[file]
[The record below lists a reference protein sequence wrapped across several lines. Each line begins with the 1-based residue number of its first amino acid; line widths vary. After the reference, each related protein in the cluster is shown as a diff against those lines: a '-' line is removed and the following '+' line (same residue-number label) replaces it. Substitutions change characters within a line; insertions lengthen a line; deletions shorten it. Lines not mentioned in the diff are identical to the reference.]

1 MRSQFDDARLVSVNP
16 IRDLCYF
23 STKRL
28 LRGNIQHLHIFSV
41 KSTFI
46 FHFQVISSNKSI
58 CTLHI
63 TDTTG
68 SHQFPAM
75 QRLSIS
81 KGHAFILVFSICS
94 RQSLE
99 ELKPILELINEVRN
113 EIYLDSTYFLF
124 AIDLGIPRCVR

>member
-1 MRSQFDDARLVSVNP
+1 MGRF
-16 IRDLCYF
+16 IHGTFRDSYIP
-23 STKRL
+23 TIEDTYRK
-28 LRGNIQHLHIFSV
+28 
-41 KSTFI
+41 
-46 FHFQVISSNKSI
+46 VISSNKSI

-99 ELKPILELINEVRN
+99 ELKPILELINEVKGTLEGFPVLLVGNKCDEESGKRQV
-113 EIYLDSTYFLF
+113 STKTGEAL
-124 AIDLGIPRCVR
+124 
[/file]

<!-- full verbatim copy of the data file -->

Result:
[The record below lists a reference protein sequence wrapped across several lines. Each line begins with the 1-based residue number of its first amino acid; line widths vary. After the reference, each related protein in the cluster is shown as a diff against those lines: a '-' line is removed and the following '+' line (same residue-number label) replaces it. Substitutions change characters within a line; insertions lengthen a line; deletions shorten it. Lines not mentioned in the diff are identical to the reference.]

1 MRSQFDDARLVSVNP
16 IRDLCYF
23 STKRL
28 LRGNIQHLHIFSV
41 KSTFI
46 FHFQVISSNKSI
58 CTLHI
63 TDTTG
68 SHQFPAM
75 QRLSIS
81 KGHAFILVFSICS
94 RQSLE
99 ELKPILELINEVRN
113 EIYLDSTYFLF
124 AIDLGIPRCVR

>member
-1 MRSQFDDARLVSVNP
+1 MGRF
-16 IRDLCYF
+16 IHGTFRDSYIP
-23 STKRL
+23 TIEDTYRK
-28 LRGNIQHLHIFSV
+28 
-41 KSTFI
+41 
-46 FHFQVISSNKSI
+46 VISSNKSI

-99 ELKPILELINEVRN
+99 ELKPILELINEVKGTLEGFPVLLVGNKCDEESGKRQV
-113 EIYLDSTYFLF
+113 STKTGEAL
-124 AIDLGIPRCVR
+124 